You seemed to have actually found a reasonable circuit on the internet. I heard there was out there somewhere.
The equations you cite are overly strict. Instead of just telling you the values, it's better to explain what each part does.
R1 and R2 are a voltage divider to make 1/2 the supply voltage. This will be the DC bias the opamp will operate at. C2 low pass filters the output of that voltage divider. This is to squash glitches, power supply ripple, and other noise on the 5 V supply so they don't end up in your signal. R3 is needed only because C2 is there. If R3 weren't there, C2 would squash your input signal too, not just the noise on the power supply. Ultimately, the right end of R3 is intended to deliver a clean 1/2 supply signal with high impedance. The high impedance is so that it doesn't interfere with your desired signal coming thru C1.
C1 is a DC blocking cap. It decouples the DC level at IN from the DC level the opamp is biased at.
R4 and R5 form a voltage divider from the output back to the negative input. This is the negative feedback path, and the overall circuit gain is the inverse of the voltage divider gain. You want a gain of 10, so the R4-R5 divider should have a gain of 1/10. C3 blocks DC so that the divider only works on your AC signal, not the DC bias point. The divider will pass all DC, so the DC gain from the + input of the opamp to its output will be 1.
C4 is another DC blocking cap, this time decoupling the opamp DC bias level from the output. With the two DC blocking caps (C1, C4), the overall amplifier works on AC and whatever DC biases may be at IN and OUT are irrelevant (within the voltage rating of C1 and C4).
Now for some values. The MCP6022 is a CMOS input opamp, so it has very high input impedance. Even a MΩ is small compared to its input impedance. The other thing to consider is the range of frequencies you want this amplifier to work over. You said the signal is audio, so we'll assume anything below 20 Hz or above 20 kHz is signal you don't care about. In fact, it's a good idea to squash unwanted frequencies.
R1 and R2 only need to be equal to make 1/2 the supply voltage. You mention no special requirement, like battery operation where minimizing current is of high importance. Given that, I'd make R1 and R2 10 kΩ each, although there is large leeway here. If this were battery operated, I'd probably make them 100 kΩ each and not feel bad about it. With R1 and R2 10 kΩ, the output impedance of the divider is 5 kΩ. You don't really want any relevant signal on the output of that divider, so let's start by seeing what capacitance is needed to filter down to 20 Hz. 1.6 µF. The common value of 2 µF would be fine. Higher works too, except that if you go too high, the startup time becomes significant on a human scale. For example, 10 µF would work to filter noise nicely. It has a 500 ms time constant with the 5 kΩ impedance, so would take a few seconds to stabilize after being turned on.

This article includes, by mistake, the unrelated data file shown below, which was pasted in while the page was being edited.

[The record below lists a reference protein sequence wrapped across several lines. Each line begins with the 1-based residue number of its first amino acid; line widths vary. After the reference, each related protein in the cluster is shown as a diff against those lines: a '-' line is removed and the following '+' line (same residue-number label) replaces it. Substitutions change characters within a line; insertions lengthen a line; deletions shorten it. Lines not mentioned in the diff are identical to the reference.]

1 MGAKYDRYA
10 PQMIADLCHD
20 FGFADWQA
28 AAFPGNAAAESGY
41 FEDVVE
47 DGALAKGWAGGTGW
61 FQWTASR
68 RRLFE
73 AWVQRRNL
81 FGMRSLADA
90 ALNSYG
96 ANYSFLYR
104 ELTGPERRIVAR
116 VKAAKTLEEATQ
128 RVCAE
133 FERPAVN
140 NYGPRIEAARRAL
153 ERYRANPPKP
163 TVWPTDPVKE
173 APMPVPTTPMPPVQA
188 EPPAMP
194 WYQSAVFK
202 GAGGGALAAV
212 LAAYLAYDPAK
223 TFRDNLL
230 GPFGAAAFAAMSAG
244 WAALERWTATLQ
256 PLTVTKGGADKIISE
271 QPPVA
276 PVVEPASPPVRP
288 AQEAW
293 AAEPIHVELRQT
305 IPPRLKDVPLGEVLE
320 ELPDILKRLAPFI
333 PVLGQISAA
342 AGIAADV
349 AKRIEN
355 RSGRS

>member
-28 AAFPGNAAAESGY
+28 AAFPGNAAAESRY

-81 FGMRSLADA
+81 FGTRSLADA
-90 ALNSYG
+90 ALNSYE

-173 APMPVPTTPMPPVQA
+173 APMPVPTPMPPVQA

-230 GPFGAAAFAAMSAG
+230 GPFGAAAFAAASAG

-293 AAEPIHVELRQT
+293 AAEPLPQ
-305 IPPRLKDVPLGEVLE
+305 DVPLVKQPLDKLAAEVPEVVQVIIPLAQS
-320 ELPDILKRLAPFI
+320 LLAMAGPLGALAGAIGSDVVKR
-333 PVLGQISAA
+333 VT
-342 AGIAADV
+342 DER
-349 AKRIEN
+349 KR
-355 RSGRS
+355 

R3 should be larger than the output of R1-R2, which is 5 kΩ. I'd pick a few 100 kΩ at least. The input impedance of the opamp is high, so lets use 1 MΩ.
C1 with R3 form a high pass filter that needs to pass at least 20 Hz. The impedance seen looking into the right end of R3 is a bit over 1 MΩ. 20 Hz with 1 MΩ requires 8 nF, so 10 nF it is. This is a place you don't want to use a ceramic cap, so lower values are quite useful. A mylar cap, for example, would be good here and 10 nF is within the available range.
Again, the overall impedance of the R4-R5 divider doesn't matter much, so lets arbitrarily set R4 to 100 kΩ and work out the other values from there. R5 must be R4/9 for a overall amplifier gain of 10, so 11 kΩ works out. C3 and R5 form a filter that has to roll off at 20 Hz or below. C3 must be 720 nF or more, so 1 µF.
Note one issue with this topology. Frequency-wise, C3 is acting with R5, but the DC level that C3 will eventually stabilize at is filtered by R4+R5 and C3. That is a filter at 1.4 Hz, which means this circuit will take a few seconds to stabilize after power is applied.
C4 forms a high pass filter with whatever impedance will be connected to OUT. Since you may not know, you want to make it reasonably large. Let's pick 10 µF since that's readily available. That rolls off at 20 Hz with 8 kΩ. This amp will therefore function as specified as long as OUT is not loaded with less than 8 kΩ.
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If the input current signal (this feeds the inverting input) is always negative i.e. current flows away from inverting input, then the op-amp's output will always be positive with respect to the inverting input and this means a true ground referenced TIA. This sort of configuration sounds a trifle limiting but if the input is a photodiode then it works perfectly well provided: -
For #2 a rail-to-rail op-amp is a must but even these can be helped with a small negative supply (circa -100 mV) just to make the output linear down to true 0V/ground.